The ongoing legal battle between Qualcomm and Apple takes another twist, as a judge fines Apple for concealing documents against the chip manufacturer. The iPhone-maker has been ordered to pay $25,000 daily if it does not provide enough evidence starting December 16, a fine that equals the income generated by Apple every 16 seconds, during the last financial year.

In response to this ruling, Apple, said in a filing that it had produced over 2.6 million documents by deadline day, and deemed the chip maker’s actions as immature.

“We had already produced millions of documents for this case and are working hard to deliver the millions more which have been requested in an unprecedented time frame. We plan to appeal this ruling”, said Apple spokesman Josh Rosenstock in a statement.

After the FTC suit, Apple filed its own lawsuit accusing the chip maker of monopolising the market and charging high royalties for its proprietary technologies. Apple sued the chip manufacturer over patent violations with Snapdragon processors.

According to Apple, Qualcomm’s Snapdragon 800 and Snapdragon 820 processors breach Apple’s own patents. The iPhone-maker alleges that Qualcomm has infringed upon nearly eight of its battery life patents.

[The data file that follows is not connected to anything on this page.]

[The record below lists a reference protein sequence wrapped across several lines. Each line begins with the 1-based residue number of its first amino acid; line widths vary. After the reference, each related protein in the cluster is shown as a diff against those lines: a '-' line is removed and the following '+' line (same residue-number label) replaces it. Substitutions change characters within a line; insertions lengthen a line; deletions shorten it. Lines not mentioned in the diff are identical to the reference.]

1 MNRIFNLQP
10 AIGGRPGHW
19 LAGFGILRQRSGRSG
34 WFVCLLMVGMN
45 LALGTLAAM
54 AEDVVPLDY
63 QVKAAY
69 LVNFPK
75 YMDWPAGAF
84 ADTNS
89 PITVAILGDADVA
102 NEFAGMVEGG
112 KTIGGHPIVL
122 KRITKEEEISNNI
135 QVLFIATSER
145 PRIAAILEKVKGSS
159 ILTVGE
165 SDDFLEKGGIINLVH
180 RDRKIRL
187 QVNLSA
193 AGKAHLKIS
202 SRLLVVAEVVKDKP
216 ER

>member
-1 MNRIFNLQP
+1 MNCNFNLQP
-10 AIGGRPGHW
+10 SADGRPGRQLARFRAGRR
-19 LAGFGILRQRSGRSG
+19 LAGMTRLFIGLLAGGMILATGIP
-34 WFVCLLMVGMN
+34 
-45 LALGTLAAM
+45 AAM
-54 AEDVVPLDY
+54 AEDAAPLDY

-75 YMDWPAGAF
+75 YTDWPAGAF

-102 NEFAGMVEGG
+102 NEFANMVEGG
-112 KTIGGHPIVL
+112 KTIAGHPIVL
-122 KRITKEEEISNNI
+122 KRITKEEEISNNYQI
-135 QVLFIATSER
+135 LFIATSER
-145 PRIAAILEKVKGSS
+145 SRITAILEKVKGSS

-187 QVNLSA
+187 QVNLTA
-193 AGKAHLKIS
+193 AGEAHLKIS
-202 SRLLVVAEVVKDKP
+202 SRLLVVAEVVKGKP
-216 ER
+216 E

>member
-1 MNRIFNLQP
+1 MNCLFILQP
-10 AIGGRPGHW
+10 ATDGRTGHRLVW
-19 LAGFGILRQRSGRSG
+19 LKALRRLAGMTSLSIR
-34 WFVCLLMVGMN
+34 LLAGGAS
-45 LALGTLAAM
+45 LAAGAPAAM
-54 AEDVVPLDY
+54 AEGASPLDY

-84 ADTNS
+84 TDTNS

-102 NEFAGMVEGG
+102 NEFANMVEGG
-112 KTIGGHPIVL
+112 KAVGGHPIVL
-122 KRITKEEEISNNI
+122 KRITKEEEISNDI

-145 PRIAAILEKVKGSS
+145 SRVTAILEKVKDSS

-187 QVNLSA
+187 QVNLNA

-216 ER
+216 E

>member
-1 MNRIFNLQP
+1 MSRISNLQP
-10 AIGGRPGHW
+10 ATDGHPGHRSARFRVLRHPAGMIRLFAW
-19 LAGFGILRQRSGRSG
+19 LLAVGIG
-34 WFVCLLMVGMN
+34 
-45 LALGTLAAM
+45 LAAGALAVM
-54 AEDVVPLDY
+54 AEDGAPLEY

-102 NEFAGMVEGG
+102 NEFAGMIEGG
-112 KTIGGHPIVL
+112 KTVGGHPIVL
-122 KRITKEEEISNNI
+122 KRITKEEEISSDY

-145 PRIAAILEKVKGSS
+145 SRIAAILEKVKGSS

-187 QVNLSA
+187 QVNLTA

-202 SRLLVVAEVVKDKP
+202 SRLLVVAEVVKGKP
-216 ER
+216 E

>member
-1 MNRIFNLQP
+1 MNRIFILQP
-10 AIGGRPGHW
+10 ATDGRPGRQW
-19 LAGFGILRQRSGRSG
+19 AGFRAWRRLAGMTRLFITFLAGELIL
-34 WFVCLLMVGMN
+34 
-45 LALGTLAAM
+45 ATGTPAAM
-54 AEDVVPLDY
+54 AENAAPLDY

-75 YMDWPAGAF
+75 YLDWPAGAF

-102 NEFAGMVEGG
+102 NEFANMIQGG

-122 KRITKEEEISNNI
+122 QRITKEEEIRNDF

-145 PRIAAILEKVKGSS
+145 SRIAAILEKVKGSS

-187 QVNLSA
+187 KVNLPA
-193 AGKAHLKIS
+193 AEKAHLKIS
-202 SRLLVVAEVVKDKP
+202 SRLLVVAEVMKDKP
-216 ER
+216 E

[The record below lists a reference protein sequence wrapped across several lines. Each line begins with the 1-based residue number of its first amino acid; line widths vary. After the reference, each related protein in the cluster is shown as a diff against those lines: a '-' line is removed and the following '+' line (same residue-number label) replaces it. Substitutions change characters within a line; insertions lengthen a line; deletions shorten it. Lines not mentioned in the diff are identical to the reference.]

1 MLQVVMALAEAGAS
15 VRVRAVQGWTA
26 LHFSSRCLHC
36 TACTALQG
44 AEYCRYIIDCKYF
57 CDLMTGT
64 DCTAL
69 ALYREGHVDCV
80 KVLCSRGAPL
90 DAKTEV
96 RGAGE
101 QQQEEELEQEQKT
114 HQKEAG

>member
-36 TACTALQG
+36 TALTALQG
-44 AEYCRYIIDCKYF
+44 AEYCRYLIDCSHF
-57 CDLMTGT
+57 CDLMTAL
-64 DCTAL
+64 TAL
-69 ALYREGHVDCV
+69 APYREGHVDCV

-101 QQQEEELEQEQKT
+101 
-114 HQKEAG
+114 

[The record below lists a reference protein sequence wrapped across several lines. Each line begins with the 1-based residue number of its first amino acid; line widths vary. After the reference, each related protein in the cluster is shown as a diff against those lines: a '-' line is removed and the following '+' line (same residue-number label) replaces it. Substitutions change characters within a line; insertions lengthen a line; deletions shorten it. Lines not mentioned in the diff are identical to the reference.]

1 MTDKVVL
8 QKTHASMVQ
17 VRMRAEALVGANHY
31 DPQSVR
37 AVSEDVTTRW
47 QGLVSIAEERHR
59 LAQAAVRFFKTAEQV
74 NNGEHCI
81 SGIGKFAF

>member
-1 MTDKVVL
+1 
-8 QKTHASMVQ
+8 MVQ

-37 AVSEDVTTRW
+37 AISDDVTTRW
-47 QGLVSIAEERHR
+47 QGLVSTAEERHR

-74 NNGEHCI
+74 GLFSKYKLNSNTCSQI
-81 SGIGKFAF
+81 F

Apple and Qualcomm entered into a legal battle back in January this year, as the iPhone-maker accused Qualcomm for charging high prices and forcing the iPhone-maker to exclusively use Snapdragon chips. Apple filed a $1 billion lawsuit against the chip designer for abusing its taking undue advantage of its market dominance.

In response to Apple’s dispute, Qualcomm also filed a lawsuit against Apple in China, seeking to halt manufacturing and selling of iPhones in the country earlier this month. Later in October, the Qualcomm components in its 2018 iPhone and iPad line-up.

The report further added that Apple will entirely ditch Qualcomm and may use modem chips from Intel and MediaTek for its 2018 iPhones and iPad. Apple’s decision to design upcoming iPhones and iPads without Qualcomm parts is likely an outcome of the ongoing legal dispute between the companies.